Mountain Views News     Logo: MVNews     Saturday, May 11, 2013

MVNews this week:  Page 11



 Mountain Views News Saturday, May 11, 2013 




MILO #A4568663

Happy Tails

by Chris Leclerc

I have never considered myself to be much of a voyeur, 
mainly because I have never felt the urge to spy on 
people in the privacy of their own homes, or anywhere 
else for that matter. However, I must admit that I will 
allow myself the privilege of nosing in on the interesting intimate activities of wild animals, when 
given the opportunity. Being a virtual wildlife voyeur is a relatively recent development for me. It all 
started a couple of years ago, when I found out I could tune in to a variety of live webcam internet 
broadcasts that show real time footage of birds and other wild animals carrying on with their day-to-
day activities, and I have been an avid voyeur ever since.

My first experience with spying on wildlife species via the internet was when I visited a website 
( that someone had posted on my Facebook timeline. The live video 
was streaming from a hidden camera affixed to the outside of an owl box that a guy in Oceanside 
had erected in his back yard. The stars of this particular “feature film” were a couple of adult barn 
owls named Sydney and Mel. It showed the two huge love birds nesting and mating at first, then 
Sydney laying her eggs, the eggs eventually hatching, the hatchlings growing strong enough to fly 
and ultimately fledging out of the nest, and it all happened right before my very eyes! It was truly an 
amazing thing to witness those baby owls hatch and grow, then fly away as if I were right there in the 
nest with them. To me, this is technology at its very best! I learned so much about barn owls from 
watching that webcam video, and I decided to bookmark the website for easy access in the future. 
Now I find myself checking in on various wildlife webcams at least once a day to see what’s happening 
with my new feathered and furry four-legged friends.

Another remarkable webcam broadcast that I frequently enjoy viewing is that of an eagle nest located 
on Santa Catalina Island. There are actually two eagles’ nests on the island that a virtual voyeur 
can tune in to, and both of them show the enormous, gorgeous adult birds come and go as they do 
throughout the day, while the baby eagles sit waiting for the treats mom and dad bring home after a 
hard day of hunting. Because it is so rare that I ever get to see eagles in the wild, I find this particular 
webcam to be one of the most fascinating. I try to tune in when I think it might be feeding time, 
which is typically in the early morning hours before sunrise, or just after the sun goes down. The 
“treats” those eaglets wait so patiently for are nothing like the kind we humans care to eat, as you 
might imagine, so viewing at feeding time might not be everyone’s cup of tea . I had hoped to see the 
little eaglets fledge last year, but unfortunately I missed out because I was simply too busy to log on, 
but hopefully I will have that privilege this year. There are several other eagle nest webcams located in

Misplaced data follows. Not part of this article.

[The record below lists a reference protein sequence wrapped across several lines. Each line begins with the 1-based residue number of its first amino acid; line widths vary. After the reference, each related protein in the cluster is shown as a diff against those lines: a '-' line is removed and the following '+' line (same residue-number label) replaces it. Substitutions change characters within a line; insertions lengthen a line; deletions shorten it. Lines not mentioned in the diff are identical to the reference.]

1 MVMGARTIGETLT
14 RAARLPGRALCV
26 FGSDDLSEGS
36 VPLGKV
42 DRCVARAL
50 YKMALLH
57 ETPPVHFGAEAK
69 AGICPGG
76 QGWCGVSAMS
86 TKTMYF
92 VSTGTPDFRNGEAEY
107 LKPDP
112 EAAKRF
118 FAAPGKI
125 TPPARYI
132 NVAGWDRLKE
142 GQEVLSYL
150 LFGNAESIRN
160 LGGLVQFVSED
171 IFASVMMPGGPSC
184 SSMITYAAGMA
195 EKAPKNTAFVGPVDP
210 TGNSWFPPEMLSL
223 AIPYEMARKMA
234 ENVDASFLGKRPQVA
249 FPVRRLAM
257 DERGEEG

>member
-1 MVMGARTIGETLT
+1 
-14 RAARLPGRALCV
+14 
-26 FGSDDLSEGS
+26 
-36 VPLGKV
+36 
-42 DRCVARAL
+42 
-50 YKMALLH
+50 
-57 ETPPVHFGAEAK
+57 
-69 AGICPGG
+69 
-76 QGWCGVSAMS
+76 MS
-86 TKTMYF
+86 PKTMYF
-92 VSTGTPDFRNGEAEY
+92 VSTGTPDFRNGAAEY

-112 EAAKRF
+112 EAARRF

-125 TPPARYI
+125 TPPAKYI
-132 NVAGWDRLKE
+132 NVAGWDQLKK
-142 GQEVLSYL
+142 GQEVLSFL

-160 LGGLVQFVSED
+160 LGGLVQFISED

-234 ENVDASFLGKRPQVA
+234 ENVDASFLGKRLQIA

various places throughout the world linked to the website as well.

Other live webcams that are posted on Sportsman’s Paradise Online include a pristine wild Kestrel nest 
in Washington state, showing an adult Kestrel laying on an egg soon to become a baby bird, a natural 
den in Minnesota where you’ll see “Lily” the bear coming and going at various times throughout the 
day, and “Woody” the wood duck nesting in a man-made box waiting patiently for her hatchlings to 
arrive. The list goes on and on, and I can’t seem to get enough of watching those beautiful animals do 
their thing in the wild. 

If you haven’t already had the experience of linking to a wildlife webcam on-line, I highly recommend 
it, although do be warned that you will probably get hooked like I did. It sure beats watching the news 
and getting depressed or wasting time gaming or chatting it up with a stranger on a social network 
website, and by all means it is far more educational. I don’t feel guilty about being the virtual voyeur 
I have recently become, I just feel more connected to the wild world that I may otherwise never be 
privy to, and I thank today’s amazing modern technology for bringing the beautiful beasts from the 
great outdoors into my living room.

Meet the shelter’s resident “cool guy,” Milo 
(A4568663). Milo is a cuddly couch potato - 
a six year old brown male Chug (Chihuahua/
Pug mix) who was found in Baldwin Park and 
brought to the shelter on April 25th. Weighing 
thirteen pounds, Milo walks okay on the leash 
but prefers to travel by lap. He is sociable 
with other dogs and affectionate and cuddly 
with adult humans, but he does not care for 
children. Milo is an adorable dumpling of a dog 
and will be the perfect indoor pet for an adult 
household in any living situation. To watch 
a video of Milo please visit the following link:

To meet Milo in person, please see him at the 
Baldwin Park Shelter, located at 4275 N. Elton, 
Baldwin Park, CA 91706 (Phone: 626-430-2378 
or 626-962-3577). He is currently available now. 
For any inquiries about Milo, please reference 
his animal ID number: A4568663. The shelter 
is open seven days a week, 12 pm-7 pm Monday-Thursday and 10am-5pm Friday-Sunday. This is a 
high-intake shelter with a great need for adoptions. 

For more information about Milo or the adoption process, contact United Hope for Animals 
Volunteer Adoption Coordinator Samantha at To learn more about 
United Hope for Animals’ partnership with the Baldwin Park Shelter through its Shelter Support 
Program, as well as the many dogs of all breeds, ages, and sizes available for adoption in local shelters,